قیمت گذاری انتقالی بین المللی: جستجو برای الگوها
|کد مقاله||سال انتشار||تعداد صفحات مقاله انگلیسی||ترجمه فارسی|
|17061||2000||7 صفحه PDF||سفارش دهید|
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Publisher : Elsevier - Science Direct (الزویر - ساینس دایرکت)
Journal : European Management Journal, Volume 18, Issue 2, April 2000, Pages 216–222
International transfer pricing is pervasive in that it can apply to all manner of goods, services, finance and intangible assets which flow between members of a group located in different parts of the world. Fiscal authorities in many countries are modernising their legislation to ensure they collect a fair amount of corporate tax revenue from companies operating within their jurisdiction. However, draconian tax rules may adversely affect world trade and reduce foreign direct investment. Jamie Elliott and Clive Emmanuel report on an exploratory fieldwork study of 12 multinational enterprises based in the UK which attempts to place current practices of international transfer pricing in the organisational and fiscal context. One emerging pattern appears to associate industry sector affiliation with preferred transfer pricing method. International transfer pricing (ITP) is the monetary value attaching to goods, services and intangibles traded between units of the same group which cross national boundaries. The annual value of such transactions is extremely difficult to gauge but in the mid-1990s, UNCTAD (1997)estimated there were 44 500 MNEs world-wide with 275 000 foreign affiliates. In 1994, the assets of all foreign affiliates were placed at $8.4 trillion: annual foreign direct investment in 1996 was $350 billion, the UK being the second largest outward investor ($54 billion) at that time. As a consequence, the intra-group cross-border transactions in total constitute a significant proportion of world trade which in some industries is even more pronounced. For example, the percentages of intra-group to all cross-border trade in automotive parts, pharmaceuticals, computing and electronics are estimated, to be in excess of 50 per cent of all exports in these sectors (Dunning and Pearce, 1985). Consistent with the world-wide trend, UK transfer pricing legislation is currently being modernised. For accounting periods ending on or after 1 July 1999, transfer pricing falls within the corporate tax self-assessment system which means tax payers must be able to demonstrate the use of arm's length prices. Arm's length prices include not just transaction-based methods, like comparable uncontrolled price, resale price minus and full cost plus but also profit-based methods such as the transactional net margin method (TNMM), and the profit split method. Other changes include the introduction of advance pricing agreements (APAs), which encompass sophisticated risk – return profiles within functional analysis, increased power to penalise non-compliance, and increased documentation requirements. For management accountants, ITP resurrects the thorny issues of cash flow management, the funding of investments overseas, the evaluation of subsidiaries and their managers, and effective tax management. Within this arena, marketing specialists, behavioural scientists, corporate strategists, tax lawyers, brand lawyers, economists and consultants can all claim a legitimate perspective on ITP. It is of little wonder that academic researchers have not produced a universally acceptable theory of ITP.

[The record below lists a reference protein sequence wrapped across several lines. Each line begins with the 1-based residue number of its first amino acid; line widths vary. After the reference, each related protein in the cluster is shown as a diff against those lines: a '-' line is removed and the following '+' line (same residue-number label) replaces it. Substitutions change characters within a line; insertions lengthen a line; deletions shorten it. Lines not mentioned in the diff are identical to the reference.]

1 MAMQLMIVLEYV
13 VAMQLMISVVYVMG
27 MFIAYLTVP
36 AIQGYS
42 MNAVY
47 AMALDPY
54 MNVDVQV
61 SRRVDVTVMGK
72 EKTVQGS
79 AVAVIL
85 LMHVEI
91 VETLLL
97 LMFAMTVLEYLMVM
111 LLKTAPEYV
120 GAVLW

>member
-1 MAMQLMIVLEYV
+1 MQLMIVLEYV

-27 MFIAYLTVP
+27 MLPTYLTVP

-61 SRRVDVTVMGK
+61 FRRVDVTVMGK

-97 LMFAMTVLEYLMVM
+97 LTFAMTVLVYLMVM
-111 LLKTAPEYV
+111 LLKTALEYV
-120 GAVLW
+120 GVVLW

International transfer pricing can be viewed from many perspectives and involves a series of tensions both within and external to the multinational enterprise. Fig. 1 displays some of these. Full-size image (11 K) Fig. 1. Tensions in International Transfer Pricing Figure options Numerous surveys have been conducted which, over a 40-year period, have failed to uncover explanations of practice or to reveal patterns of association between ITP and multifarious variables (Borkowski, 1996, Spicer, 1988 and Colbert and Spicer, 1995). One of the problems relates to the differing focus each survey has adopted. For example, is ITP addressed as the typical, on average or most frequently used process for transactions within the group, inter-subsidiary or between headquarters and subsidiaries? More recently, in the USA especially, research to detect evidence of income shifting has been undertaken using financial accounting databases or confidential tax data. The dominant influence of tax is the prior assumption on which these studies are based and alternative explanations of ITP in practice are largely ignored. Theoretical frameworks suggested by Eccles (1985), Spicer (1988), Colbert and Spicer (1995)are confined to domestic transfer pricing situations. Nevertheless, the focus on transaction costs which the latter authors in particular have offered, prompted this current study which places emphasis on one specific intra-group transaction which crosses national boundaries. Patterns which emerge at this micro-level of analysis may provide insights into ITP in the MNE or possibly, industry sector. The aim of the study seeks to place ITP in an organisational and fiscal context in order to detect patterns in current practice.